Please to present my duty to the assembly, with thanks for their care of me, and assure them of my most faithful services. With sincerest esteem and respect, I am, my dear friend, yours most affectionately,



Conversation with Lord Shelburne and Mr. Conway on Ame

rican" affairs Paper money-De GuerchyMonsieur Durand, the French minister plenipotentiary, curious about American affairs.


London, August 28, 1767. 1 I have no letter of yours since my last, in which I answered all preceding ones.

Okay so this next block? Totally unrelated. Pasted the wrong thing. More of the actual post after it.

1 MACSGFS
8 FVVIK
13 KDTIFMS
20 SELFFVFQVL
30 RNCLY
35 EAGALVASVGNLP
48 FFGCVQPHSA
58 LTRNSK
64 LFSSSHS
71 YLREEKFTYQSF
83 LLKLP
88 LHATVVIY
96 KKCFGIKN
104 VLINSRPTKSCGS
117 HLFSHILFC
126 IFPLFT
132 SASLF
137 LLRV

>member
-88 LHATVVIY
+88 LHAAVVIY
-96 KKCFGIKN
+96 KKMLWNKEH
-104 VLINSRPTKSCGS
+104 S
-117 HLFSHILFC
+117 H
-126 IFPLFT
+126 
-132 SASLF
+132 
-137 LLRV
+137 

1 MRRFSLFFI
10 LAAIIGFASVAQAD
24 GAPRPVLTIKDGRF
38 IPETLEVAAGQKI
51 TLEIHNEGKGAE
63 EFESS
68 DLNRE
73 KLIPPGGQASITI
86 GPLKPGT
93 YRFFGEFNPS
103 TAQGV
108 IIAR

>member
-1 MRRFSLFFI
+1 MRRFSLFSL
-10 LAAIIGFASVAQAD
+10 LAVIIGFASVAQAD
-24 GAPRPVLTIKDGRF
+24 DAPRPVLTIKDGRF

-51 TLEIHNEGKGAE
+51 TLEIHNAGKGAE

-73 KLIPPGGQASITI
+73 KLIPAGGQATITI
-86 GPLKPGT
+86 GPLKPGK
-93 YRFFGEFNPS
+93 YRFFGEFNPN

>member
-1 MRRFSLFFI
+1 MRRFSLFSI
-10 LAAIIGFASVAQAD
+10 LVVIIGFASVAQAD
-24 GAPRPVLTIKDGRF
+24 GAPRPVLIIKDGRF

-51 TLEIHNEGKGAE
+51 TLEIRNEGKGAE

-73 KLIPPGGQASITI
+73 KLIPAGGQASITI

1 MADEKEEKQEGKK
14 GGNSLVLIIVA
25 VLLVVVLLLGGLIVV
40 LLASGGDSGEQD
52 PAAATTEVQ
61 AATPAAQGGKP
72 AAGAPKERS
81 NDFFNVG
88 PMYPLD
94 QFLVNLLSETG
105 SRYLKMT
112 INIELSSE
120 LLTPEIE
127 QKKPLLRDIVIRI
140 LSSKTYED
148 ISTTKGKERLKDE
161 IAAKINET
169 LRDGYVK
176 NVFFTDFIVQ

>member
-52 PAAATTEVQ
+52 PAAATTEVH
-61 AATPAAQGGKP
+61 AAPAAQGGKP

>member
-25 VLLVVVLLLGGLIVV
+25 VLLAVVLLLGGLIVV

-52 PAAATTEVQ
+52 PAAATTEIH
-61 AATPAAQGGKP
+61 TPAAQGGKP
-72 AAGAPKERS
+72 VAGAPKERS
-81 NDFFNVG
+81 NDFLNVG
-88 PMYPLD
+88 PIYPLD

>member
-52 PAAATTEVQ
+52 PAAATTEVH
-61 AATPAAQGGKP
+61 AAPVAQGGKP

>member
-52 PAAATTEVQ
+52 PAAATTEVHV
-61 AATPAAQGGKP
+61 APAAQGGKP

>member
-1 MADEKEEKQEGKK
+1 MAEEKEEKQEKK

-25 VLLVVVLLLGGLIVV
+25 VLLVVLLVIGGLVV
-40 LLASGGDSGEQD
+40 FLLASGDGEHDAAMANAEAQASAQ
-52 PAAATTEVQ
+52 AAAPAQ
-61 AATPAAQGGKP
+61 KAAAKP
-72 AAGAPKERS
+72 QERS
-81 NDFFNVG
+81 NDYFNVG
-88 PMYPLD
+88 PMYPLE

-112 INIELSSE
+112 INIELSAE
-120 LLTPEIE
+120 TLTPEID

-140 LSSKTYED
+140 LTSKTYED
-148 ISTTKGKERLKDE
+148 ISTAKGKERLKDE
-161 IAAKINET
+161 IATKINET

Last week I dined at Lord Shelburne's, and had a long conversation with him and Mr. Conway (there being no other company), on the subject of reducing American expense. They have it in contemplation to return the management of Indian affairs into the hands of the several provinces on which the nations border, that the colonies may bear the charge of treaties, &c. which they think will then be managed more frugally, the treasury being tired with the immense drafts of the superintendants, &c. I took the opportunity of urging it as one means of saving expense in supporting the out-posts, that a settlement should be made in the Illinois country, expatiated on the various advantages, viz. furnishing provisions cheaper to the garrisons, securing the country, retaining the trade, raising a strength there which, on occasion of a future war, might easily be poured down the Mississippi upon the lower country, and into the Bay of Mexico, to be used against Cuba, or Mexico itself, &c. I mentioned your plan, its being approved by Sir William Jonlison, the readiness and ability